Back in 2007, I introduced you to Albatros Design, a French company that created illuminated marble furniture and fireplace consoles. The luxurious pieces were available in multiple marble finishes and applications. Since then, the company has been renamed and now continues to design and customize illuminated pieces of furniture and installations, only made from alabaster.*
Atelier Alain Ellouz now offers more luxurious illuminated items for private homes, restaurants, retail stores and hotels. The pieces combine a traditional material with a modern effect. Coffee tables, dining tables, bases, console tables, bathroom sinks, pedestals, vessels and basins are wonderful additions to any interior.
For the bath:
Seating and end tables make excellent poolside and outdoor accents:
Alabaster illuminated walls, sliding doors and panels, hotel interiors, restaurant tables, bars, reception desks, fireplaces, retail counters and more are available for commercial applications:
*alabaster is a translucent, white or tinted fine-grained gypsum. A variety of hard calcite, translucent and sometimes banded.
To learn more, visit Atelier Alain Ellouz
Professor of the Practice of Architecture, Sheila Kennedy, and a group of Design, Architecture and Engineering students from MIT have designed solar-energy storing modern wood rockers on which you can lounge and chat or charge. Smartphones, cell phones, mp3 devices, laptops and other gadgets can be connected via USB. What's more, the soft rockers are designed with a solar powered ambient light that gives them a soft glow in the dark.
above: Image by SOFT ROCKER TEAM: Sheila KENNEDY, MIT Professor of the Practice of Architecture; James BAYLESS, KVA UC Intern; Kaitlyn BOGENSCHUTZ, KVA UC Intern; Wardad INAM, MIT PhD Candidate, Electrical Engineering; Jungmin NAM, GSD March I 2009, KVA Designer; Shevy ROCKCASTLE, MIT Smarchs 2011; Phil SEATON, MIT March 2012; Matt TRIMBLE, MIT March 2009, RADLAB; Adnon ZOLIJ, MIT BS 2010, Electrical Engineering
Soft Rockers description and video from MIT:
Recharge yourself and your electronics while relaxing with friends outdoors in Killian Court. The MIT SOFT Rockers are smart, clean energy charging stations disguised as outdoor rocking lounge furniture. Unlike conventional ‘hard’ urban infrastructure, The SOFT Rocker leverages its environment in a dynamic manner by using the human power of balance to create an interactive 1.5 axis 35 watt solar tracking system. Soft power electronics designed for this project charge the 12 ampere-hour battery and store solar energy harvested during the day. Put your body weight in play with an interactive, real time energy harvesting feedback loop that senses how you orient the rocker to the sun. Charge or run any USB device from speakers to cell phones and bring your friends to enjoy cool lighting loops at night for social gatherings.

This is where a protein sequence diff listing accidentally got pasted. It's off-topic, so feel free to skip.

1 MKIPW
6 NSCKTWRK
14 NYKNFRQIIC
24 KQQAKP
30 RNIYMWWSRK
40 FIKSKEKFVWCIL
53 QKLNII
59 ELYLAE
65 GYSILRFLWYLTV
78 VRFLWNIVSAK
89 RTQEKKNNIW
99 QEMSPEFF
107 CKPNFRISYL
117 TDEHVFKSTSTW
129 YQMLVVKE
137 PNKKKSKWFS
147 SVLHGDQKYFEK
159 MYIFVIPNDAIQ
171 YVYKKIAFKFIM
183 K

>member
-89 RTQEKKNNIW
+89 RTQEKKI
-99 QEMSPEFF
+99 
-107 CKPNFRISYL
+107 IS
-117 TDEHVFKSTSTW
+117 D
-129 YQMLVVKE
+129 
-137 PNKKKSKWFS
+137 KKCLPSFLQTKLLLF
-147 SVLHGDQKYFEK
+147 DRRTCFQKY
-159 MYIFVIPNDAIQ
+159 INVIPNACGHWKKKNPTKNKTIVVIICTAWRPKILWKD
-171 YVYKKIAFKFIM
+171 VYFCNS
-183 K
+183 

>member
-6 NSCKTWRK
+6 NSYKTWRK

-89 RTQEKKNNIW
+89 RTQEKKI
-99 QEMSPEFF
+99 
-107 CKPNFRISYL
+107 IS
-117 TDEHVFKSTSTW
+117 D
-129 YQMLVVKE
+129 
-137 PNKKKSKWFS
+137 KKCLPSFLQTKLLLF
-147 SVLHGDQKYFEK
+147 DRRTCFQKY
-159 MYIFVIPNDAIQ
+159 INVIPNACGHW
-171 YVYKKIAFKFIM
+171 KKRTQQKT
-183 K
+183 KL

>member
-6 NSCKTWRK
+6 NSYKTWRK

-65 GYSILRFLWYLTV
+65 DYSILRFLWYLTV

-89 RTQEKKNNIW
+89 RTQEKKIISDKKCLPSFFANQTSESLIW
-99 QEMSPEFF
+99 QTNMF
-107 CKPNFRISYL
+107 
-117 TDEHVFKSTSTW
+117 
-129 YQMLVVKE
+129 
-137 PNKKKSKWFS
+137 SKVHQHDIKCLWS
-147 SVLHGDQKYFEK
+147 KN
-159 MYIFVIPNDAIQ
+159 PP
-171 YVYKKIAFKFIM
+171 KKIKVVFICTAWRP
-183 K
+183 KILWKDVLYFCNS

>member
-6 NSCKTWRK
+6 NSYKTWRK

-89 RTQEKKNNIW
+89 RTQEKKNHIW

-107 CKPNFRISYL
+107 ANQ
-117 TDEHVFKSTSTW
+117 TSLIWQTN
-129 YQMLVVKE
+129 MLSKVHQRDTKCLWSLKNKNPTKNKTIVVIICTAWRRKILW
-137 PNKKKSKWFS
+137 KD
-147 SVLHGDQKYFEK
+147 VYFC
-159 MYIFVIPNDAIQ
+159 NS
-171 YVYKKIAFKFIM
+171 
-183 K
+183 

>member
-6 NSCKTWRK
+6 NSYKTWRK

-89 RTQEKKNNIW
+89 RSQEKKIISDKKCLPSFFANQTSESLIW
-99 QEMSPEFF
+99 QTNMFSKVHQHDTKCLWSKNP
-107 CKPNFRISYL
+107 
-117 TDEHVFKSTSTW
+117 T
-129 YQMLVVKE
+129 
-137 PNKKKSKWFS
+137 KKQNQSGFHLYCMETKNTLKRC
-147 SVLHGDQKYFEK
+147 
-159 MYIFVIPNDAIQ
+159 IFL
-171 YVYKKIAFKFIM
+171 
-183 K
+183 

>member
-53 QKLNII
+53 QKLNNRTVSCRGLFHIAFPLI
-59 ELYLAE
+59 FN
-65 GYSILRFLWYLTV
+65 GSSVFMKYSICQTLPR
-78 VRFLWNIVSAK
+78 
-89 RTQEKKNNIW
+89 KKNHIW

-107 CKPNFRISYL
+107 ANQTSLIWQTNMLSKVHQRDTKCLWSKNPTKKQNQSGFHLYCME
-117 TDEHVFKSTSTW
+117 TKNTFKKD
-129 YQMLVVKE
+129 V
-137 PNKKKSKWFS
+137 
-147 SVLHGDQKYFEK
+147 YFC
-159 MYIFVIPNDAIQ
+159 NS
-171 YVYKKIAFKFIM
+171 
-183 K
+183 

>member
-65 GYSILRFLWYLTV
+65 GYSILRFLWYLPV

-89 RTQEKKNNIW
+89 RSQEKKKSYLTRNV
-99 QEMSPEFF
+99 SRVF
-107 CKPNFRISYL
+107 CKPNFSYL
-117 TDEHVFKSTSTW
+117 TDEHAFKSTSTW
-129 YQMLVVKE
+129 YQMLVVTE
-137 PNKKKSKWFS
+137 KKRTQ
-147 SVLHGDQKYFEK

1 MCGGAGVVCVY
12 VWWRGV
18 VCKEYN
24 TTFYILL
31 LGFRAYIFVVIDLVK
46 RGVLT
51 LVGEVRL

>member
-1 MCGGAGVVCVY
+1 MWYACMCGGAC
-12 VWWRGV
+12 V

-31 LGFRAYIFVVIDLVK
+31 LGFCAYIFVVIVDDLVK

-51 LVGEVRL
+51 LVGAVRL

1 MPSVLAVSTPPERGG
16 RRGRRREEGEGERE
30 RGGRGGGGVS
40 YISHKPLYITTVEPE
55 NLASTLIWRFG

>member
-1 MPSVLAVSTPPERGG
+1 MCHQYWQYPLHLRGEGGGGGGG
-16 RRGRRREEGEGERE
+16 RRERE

The leaf-like loop form of the SOFT Rockers explores how standard softwood panels can be mass-customized to adapt to the latitude and sun angle of any site using parametric design software and automated fabrication with a lightweight Kuka robotic arm. The SOFT Rocker combines hi-tech and low-tech design strategies: it produces electricity but engages the body and works like furniture “by hand”; it mixes sun tracking and social dynamics; it is a site specific object and a flexible form family of ‘soft’ wood construction. The SOFT Rocker blurs distinctions between pleasure and work and recasts power generation as an integrated and distributed public activity rather than a centralized, singular off-site project of ‘engineering’.
SOFT ROCKER TEAM: Sheila KENNEDY, MIT Professor of the Practice of Architecture James BAYLESS, UC MArch 2014, KVA Intern Kaitlyn BOGENSCHUTZ, UC BS Arch 2013, KVA Intern Wardah Inam, MIT PhD Candidate 2015, Electrical Engineering Jungmin NAM, GSD MArch 2009, KVA Designer Shevy ROCKCASTLE, MIT SMarchS 2011 Phil SEATON, MIT MArch 2012 Matt TRIMBLE, MIT MArch 2008, RADLAB Adnon ZOLIJ, MIT BS 2010, Electrical Engineer Vicor, Inc. MIT gives special thanks to: • Vicor, Inc. Applications Engineering provided power electronics support. Picor, a subsidiary, provided Cool-O-Ring controllers for battery/load interfacing. • Global Solar, Inc. Technology Development Team provided advance samples of Gen II flexible photovoltaics. • LightTape, Inc. Assisted with manufacture of custom electroluminescent lighting materials • Peter Murray at Fine Finish, Inc., in Waltham, MA.
images and info courtesy of Arts at MIT